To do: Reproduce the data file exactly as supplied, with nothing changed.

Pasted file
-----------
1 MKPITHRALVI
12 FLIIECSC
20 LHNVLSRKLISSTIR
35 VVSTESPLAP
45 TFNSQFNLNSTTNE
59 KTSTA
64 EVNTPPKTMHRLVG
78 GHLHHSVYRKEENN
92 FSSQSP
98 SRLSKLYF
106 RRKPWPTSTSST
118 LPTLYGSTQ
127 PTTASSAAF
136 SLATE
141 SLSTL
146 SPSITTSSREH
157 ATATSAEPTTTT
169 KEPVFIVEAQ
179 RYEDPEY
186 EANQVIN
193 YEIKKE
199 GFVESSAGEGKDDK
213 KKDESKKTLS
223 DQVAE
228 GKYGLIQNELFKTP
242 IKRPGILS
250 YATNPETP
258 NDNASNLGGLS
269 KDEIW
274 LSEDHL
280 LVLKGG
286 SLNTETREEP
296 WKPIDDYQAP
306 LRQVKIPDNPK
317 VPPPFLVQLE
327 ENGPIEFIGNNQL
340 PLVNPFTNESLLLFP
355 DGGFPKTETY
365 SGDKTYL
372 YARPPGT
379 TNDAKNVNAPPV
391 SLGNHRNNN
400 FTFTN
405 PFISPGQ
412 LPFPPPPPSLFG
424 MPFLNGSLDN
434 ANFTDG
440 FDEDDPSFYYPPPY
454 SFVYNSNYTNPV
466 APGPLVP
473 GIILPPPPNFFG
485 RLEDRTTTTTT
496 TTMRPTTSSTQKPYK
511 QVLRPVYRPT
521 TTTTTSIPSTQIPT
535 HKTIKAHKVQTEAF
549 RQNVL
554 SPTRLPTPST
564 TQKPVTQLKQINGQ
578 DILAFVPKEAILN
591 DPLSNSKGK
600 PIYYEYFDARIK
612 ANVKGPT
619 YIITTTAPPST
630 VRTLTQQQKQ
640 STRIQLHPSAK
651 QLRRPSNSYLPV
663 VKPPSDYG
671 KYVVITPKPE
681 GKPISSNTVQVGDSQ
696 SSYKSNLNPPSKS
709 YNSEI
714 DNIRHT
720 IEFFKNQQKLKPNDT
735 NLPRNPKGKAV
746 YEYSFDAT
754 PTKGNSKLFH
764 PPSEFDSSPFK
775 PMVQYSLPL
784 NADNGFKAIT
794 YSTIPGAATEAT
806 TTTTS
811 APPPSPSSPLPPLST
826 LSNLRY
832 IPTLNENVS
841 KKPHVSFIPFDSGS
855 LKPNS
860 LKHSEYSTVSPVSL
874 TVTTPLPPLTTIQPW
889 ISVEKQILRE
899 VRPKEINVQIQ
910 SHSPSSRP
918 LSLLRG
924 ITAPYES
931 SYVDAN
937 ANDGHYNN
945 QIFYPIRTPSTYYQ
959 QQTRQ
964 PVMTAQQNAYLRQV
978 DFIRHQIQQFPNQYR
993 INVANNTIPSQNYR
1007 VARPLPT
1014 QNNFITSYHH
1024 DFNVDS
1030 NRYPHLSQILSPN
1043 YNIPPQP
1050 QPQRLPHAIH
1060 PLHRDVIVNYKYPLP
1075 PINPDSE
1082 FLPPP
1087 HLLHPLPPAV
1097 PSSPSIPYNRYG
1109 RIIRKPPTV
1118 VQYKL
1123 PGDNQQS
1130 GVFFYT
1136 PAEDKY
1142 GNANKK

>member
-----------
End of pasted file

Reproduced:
1 MKPITHRALVI
12 FLIIECSC
20 LHNVLSRKLISSTIR
35 VVSTESPLAP
45 TFNSQFNLNSTTNE
59 KTSTA
64 EVNTPPKTMHRLVG
78 GHLHHSVYRKEENN
92 FSSQSP
98 SRLSKLYF
106 RRKPWPTSTSST
118 LPTLYGSTQ
127 PTTASSAAF
136 SLATE
141 SLSTL
146 SPSITTSSREH
157 ATATSAEPTTTT
169 KEPVFIVEAQ
179 RYEDPEY
186 EANQVIN
193 YEIKKE
199 GFVESSAGEGKDDK
213 KKDESKKTLS
223 DQVAE
228 GKYGLIQNELFKTP
242 IKRPGILS
250 YATNPETP
258 NDNASNLGGLS
269 KDEIW
274 LSEDHL
280 LVLKGG
286 SLNTETREEP
296 WKPIDDYQAP
306 LRQVKIPDNPK
317 VPPPFLVQLE
327 ENGPIEFIGNNQL
340 PLVNPFTNESLLLFP
355 DGGFPKTETY
365 SGDKTYL
372 YARPPGT
379 TNDAKNVNAPPV
391 SLGNHRNNN
400 FTFTN
405 PFISPGQ
412 LPFPPPPPSLFG
424 MPFLNGSLDN
434 ANFTDG
440 FDEDDPSFYYPPPY
454 SFVYNSNYTNPV
466 APGPLVP
473 GIILPPPPNFFG
485 RLEDRTTTTTT
496 TTMRPTTSSTQKPYK
511 QVLRPVYRPT
521 TTTTTSIPSTQIPT
535 HKTIKAHKVQTEAF
549 RQNVL
554 SPTRLPTPST
564 TQKPVTQLKQINGQ
578 DILAFVPKEAILN
591 DPLSNSKGK
600 PIYYEYFDARIK
612 ANVKGPT
619 YIITTTAPPST
630 VRTLTQQQKQ
640 STRIQLHPSAK
651 QLRRPSNSYLPV
663 VKPPSDYG
671 KYVVITPKPE
681 GKPISSNTVQVGDSQ
696 SSYKSNLNPPSKS
709 YNSEI
714 DNIRHT
720 IEFFKNQQKLKPNDT
735 NLPRNPKGKAV
746 YEYSFDAT
754 PTKGNSKLFH
764 PPSEFDSSPFK
775 PMVQYSLPL
784 NADNGFKAIT
794 YSTIPGAATEAT
806 TTTTS
811 APPPSPSSPLPPLST
826 LSNLRY
832 IPTLNENVS
841 KKPHVSFIPFDSGS
855 LKPNS
860 LKHSEYSTVSPVSL
874 TVTTPLPPLTTIQPW
889 ISVEKQILRE
899 VRPKEINVQIQ
910 SHSPSSRP
918 LSLLRG
924 ITAPYES
931 SYVDAN
937 ANDGHYNN
945 QIFYPIRTPSTYYQ
959 QQTRQ
964 PVMTAQQNAYLRQV
978 DFIRHQIQQFPNQYR
993 INVANNTIPSQNYR
1007 VARPLPT
1014 QNNFITSYHH
1024 DFNVDS
1030 NRYPHLSQILSPN
1043 YNIPPQP
1050 QPQRLPHAIH
1060 PLHRDVIVNYKYPLP
1075 PINPDSE
1082 FLPPP
1087 HLLHPLPPAV
1097 PSSPSIPYNRYG
1109 RIIRKPPTV
1118 VQYKL
1123 PGDNQQS
1130 GVFFYT
1136 PAEDKY
1142 GNANKK

>member